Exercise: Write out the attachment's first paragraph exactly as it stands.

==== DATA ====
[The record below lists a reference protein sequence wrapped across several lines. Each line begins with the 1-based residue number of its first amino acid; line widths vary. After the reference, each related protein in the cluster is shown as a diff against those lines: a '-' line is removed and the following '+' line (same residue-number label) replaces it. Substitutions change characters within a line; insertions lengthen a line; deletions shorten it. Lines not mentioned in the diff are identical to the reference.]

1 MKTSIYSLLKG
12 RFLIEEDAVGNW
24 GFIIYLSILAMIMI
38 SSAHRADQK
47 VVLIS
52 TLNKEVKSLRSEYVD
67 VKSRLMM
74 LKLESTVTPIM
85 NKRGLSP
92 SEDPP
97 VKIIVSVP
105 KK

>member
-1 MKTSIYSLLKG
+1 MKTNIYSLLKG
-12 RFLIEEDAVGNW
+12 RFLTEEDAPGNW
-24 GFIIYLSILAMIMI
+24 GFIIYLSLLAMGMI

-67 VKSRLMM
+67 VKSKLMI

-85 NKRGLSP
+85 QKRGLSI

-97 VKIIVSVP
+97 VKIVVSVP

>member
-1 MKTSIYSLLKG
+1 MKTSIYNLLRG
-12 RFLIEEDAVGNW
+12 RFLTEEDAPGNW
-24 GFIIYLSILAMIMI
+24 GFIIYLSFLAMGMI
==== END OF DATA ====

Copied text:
[The record below lists a reference protein sequence wrapped across several lines. Each line begins with the 1-based residue number of its first amino acid; line widths vary. After the reference, each related protein in the cluster is shown as a diff against those lines: a '-' line is removed and the following '+' line (same residue-number label) replaces it. Substitutions change characters within a line; insertions lengthen a line; deletions shorten it. Lines not mentioned in the diff are identical to the reference.]